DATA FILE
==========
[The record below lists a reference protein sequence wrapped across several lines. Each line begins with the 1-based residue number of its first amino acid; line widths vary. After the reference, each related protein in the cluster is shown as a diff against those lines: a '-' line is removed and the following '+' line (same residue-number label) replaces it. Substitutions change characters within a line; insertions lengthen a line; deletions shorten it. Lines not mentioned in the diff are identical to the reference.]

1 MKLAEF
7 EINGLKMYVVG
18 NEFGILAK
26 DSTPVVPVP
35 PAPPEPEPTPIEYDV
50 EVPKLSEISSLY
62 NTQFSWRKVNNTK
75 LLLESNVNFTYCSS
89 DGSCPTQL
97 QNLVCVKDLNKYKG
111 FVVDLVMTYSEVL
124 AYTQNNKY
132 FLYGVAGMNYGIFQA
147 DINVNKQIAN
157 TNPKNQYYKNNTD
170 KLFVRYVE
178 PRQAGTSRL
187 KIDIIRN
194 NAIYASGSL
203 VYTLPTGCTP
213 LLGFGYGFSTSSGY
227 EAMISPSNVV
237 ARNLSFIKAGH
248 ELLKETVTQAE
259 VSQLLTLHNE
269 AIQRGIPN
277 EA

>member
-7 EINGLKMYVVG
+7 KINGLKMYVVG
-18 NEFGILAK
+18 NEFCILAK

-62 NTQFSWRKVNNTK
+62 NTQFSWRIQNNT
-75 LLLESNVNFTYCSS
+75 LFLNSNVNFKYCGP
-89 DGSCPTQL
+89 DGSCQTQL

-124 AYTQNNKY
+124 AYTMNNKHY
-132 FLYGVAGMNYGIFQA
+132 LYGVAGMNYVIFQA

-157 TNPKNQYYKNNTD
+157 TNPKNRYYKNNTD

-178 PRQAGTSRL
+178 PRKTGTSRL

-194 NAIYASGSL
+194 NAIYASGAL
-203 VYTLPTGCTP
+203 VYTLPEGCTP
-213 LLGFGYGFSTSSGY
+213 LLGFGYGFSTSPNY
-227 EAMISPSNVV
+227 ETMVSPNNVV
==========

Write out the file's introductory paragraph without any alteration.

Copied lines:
[The record below lists a reference protein sequence wrapped across several lines. Each line begins with the 1-based residue number of its first amino acid; line widths vary. After the reference, each related protein in the cluster is shown as a diff against those lines: a '-' line is removed and the following '+' line (same residue-number label) replaces it. Substitutions change characters within a line; insertions lengthen a line; deletions shorten it. Lines not mentioned in the diff are identical to the reference.]